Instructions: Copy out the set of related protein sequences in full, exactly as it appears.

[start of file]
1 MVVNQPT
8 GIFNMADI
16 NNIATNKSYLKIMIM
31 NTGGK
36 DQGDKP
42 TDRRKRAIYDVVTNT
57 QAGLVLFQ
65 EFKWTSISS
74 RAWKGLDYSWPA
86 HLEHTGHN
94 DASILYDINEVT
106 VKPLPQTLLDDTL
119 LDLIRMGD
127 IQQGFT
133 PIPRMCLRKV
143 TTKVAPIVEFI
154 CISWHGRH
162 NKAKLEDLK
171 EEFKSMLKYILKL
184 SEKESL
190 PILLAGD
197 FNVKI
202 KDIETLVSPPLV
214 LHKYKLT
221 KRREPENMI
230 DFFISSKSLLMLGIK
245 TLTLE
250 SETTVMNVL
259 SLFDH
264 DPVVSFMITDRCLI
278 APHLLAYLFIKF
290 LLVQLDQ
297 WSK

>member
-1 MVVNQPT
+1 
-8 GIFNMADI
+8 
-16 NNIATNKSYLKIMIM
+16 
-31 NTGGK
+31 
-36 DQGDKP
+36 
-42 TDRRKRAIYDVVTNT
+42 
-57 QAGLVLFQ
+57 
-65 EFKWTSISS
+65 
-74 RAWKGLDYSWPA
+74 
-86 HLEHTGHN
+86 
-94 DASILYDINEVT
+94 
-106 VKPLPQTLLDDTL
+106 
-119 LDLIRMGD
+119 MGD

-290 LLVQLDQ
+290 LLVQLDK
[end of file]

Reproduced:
1 MVVNQPT
8 GIFNMADI
16 NNIATNKSYLKIMIM
31 NTGGK
36 DQGDKP
42 TDRRKRAIYDVVTNT
57 QAGLVLFQ
65 EFKWTSISS
74 RAWKGLDYSWPA
86 HLEHTGHN
94 DASILYDINEVT
106 VKPLPQTLLDDTL
119 LDLIRMGD
127 IQQGFT
133 PIPRMCLRKV
143 TTKVAPIVEFI
154 CISWHGRH
162 NKAKLEDLK
171 EEFKSMLKYILKL
184 SEKESL
190 PILLAGD
197 FNVKI
202 KDIETLVSPPLV
214 LHKYKLT
221 KRREPENMI
230 DFFISSKSLLMLGIK
245 TLTLE
250 SETTVMNVL
259 SLFDH
264 DPVVSFMITDRCLI
278 APHLLAYLFIKF
290 LLVQLDQ
297 WSK

>member
-1 MVVNQPT
+1 
-8 GIFNMADI
+8 
-16 NNIATNKSYLKIMIM
+16 
-31 NTGGK
+31 
-36 DQGDKP
+36 
-42 TDRRKRAIYDVVTNT
+42 
-57 QAGLVLFQ
+57 
-65 EFKWTSISS
+65 
-74 RAWKGLDYSWPA
+74 
-86 HLEHTGHN
+86 
-94 DASILYDINEVT
+94 
-106 VKPLPQTLLDDTL
+106 
-119 LDLIRMGD
+119 MGD

-290 LLVQLDQ
+290 LLVQLDK